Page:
As far as “Dare Greatly”, it’s never been a great slogan, and it’s long in the tooth now. Melody Lee is probably the most useless person at GM, but I have to admire her ability to get great pay and perks for herself, all while delivering absolutely no value to the company.
No offense, but please sit down somewhere and be quiet. Cadillac IS daring. You’re completely ignoring the fact that this is a business. R&D, budgets, salaries, etc. all have to be accounted for. Sharing platforms and engines doesn’t make you less of anything. It’s makes for an intelligent business case and how the global automotive business works, regardless of brand.
In my household are a new CT6 Platinum, Escalade ESV Premium and CTS-V (just like the one in ad spot) and they are all amazing! I could really educate you here based on actual ownership and Cadillac products that I experience daily. That’s how you create real-world opinions, not ones based on reading or conversations with others.
I challenge you to do your research on how many luxury car brands, including ultra-luxury brands, share platforms and engines, even with their downmarket corporate cousins/partners. I challenge you to actually purchase, experience and own a Cadillac so that you may speak of actual experiences, rather that automotive journalism speak. Finally, I challenge you to give credit where credit is due. Cadillac is really making world-class cars and SUVs. I’ve been driving Cadillac’s for 20 years, so I know how far they’ve come. I can hardly contain myself thinking about what’s to come!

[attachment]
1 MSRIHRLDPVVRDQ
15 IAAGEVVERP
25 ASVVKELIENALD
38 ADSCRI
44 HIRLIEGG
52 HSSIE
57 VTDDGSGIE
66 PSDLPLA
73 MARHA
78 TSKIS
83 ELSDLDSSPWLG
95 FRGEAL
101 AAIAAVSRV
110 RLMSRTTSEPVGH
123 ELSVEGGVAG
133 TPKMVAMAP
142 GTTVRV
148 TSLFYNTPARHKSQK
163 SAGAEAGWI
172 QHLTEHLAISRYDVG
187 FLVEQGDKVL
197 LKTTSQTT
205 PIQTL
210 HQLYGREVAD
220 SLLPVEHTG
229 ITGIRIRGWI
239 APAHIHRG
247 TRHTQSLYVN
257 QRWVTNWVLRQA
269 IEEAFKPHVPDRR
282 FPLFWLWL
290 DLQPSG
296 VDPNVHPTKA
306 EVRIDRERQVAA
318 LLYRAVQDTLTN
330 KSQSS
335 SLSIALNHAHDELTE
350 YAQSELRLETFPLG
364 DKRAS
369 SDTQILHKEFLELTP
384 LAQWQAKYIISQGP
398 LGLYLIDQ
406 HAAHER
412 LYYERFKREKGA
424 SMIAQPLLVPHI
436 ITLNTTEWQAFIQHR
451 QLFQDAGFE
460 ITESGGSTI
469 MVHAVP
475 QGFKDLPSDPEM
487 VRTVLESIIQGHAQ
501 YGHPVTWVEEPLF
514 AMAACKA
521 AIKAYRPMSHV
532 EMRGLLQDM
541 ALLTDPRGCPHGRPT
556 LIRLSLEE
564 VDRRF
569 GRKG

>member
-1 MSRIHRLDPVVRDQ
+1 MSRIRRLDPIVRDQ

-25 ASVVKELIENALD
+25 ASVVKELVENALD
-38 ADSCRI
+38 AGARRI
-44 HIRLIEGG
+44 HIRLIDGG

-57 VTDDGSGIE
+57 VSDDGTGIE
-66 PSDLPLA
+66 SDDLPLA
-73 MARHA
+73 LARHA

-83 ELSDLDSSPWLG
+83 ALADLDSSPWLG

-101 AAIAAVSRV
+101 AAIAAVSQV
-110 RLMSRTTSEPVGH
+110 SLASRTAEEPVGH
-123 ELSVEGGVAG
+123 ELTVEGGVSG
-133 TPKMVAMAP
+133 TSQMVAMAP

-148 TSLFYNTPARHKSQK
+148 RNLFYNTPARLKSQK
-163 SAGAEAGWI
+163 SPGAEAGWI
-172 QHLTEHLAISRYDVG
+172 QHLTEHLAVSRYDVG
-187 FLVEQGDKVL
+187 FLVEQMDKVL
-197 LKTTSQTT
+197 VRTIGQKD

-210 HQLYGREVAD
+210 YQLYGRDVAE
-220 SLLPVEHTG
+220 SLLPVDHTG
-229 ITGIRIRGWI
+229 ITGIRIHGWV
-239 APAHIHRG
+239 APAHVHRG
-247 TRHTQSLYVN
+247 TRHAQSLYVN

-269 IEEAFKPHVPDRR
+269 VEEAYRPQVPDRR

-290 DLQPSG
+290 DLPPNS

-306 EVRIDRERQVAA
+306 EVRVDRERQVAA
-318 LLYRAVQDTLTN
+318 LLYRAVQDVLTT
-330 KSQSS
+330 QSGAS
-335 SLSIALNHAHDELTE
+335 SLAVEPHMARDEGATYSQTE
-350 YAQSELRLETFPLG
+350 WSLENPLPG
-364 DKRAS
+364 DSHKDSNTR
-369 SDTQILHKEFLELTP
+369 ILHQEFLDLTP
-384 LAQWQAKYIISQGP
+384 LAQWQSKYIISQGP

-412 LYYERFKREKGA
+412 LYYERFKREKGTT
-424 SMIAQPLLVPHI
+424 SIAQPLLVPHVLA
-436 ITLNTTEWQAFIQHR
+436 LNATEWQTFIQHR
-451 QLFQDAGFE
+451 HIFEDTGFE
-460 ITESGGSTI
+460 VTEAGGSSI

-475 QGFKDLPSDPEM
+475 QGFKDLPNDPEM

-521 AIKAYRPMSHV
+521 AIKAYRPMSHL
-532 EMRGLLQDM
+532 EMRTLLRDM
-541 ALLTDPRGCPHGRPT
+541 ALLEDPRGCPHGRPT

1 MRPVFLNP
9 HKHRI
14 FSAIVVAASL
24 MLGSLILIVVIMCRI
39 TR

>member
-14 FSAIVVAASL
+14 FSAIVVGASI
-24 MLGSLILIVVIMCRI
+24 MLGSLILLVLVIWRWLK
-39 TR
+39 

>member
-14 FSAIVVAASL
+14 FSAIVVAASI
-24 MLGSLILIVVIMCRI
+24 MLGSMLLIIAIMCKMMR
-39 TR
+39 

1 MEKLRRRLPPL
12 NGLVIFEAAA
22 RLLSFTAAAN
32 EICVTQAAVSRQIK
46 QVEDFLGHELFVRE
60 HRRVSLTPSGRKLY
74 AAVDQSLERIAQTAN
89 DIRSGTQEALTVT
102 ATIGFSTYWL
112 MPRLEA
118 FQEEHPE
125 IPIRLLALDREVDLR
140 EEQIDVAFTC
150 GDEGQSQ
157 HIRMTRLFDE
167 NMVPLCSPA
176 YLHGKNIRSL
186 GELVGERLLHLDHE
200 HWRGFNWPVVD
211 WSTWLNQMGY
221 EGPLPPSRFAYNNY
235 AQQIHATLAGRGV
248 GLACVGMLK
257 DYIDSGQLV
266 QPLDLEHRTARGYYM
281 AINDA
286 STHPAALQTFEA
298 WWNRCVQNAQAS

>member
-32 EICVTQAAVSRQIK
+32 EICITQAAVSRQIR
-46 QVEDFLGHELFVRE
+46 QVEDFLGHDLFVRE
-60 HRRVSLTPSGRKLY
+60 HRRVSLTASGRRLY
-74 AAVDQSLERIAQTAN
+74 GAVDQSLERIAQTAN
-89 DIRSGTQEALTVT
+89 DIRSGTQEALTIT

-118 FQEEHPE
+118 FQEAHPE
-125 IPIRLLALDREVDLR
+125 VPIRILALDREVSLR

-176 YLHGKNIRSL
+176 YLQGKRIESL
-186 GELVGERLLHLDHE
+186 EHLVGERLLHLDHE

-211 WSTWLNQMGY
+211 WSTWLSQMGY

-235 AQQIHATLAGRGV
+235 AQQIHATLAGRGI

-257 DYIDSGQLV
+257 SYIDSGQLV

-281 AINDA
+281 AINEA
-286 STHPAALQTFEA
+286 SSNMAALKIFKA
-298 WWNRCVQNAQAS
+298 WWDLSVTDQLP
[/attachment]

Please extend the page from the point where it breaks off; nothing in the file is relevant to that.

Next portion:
Thanks for your perspective and I’m glad you’re happy with your Cadillacs but I believe there is way more out there for Cadillac than they are achieving now. I believe the world is waiting for them to get their act together.
I believe America, and perhaps the world, is growing tired of the tyranny of the German luxury sedan (and I own one) and I believe Mercedes in particular has greatly diminished their prestige in recent years by over-saturating the market with products that anybody with $349. a month can lease. The market is ripe for a Cadillac comeback where the brand is once again revered as the pinnacle of luxury. But in order for Cadillac to seize the moment I believe they need to be more imaginative and daring and far more original.
I’m on record as saying I’m impressed by the novel structure and excellent proportions of the CT-6. It is a big step forward and a beautiful car. I am also on record as saying that despite being merely a gilded Tahoe, I think the Escalade is in many ways a model for the brand. It has the most authentic Cadillac persona in the lineup. It is big, brash, flamboyant and attention seeking. It’s the antithesis of the euro-bland Cadillacs of a few short years ago like the last generation STS and unsurprisingly, it’s the one model that sells itself. I think that’s because it’s an original.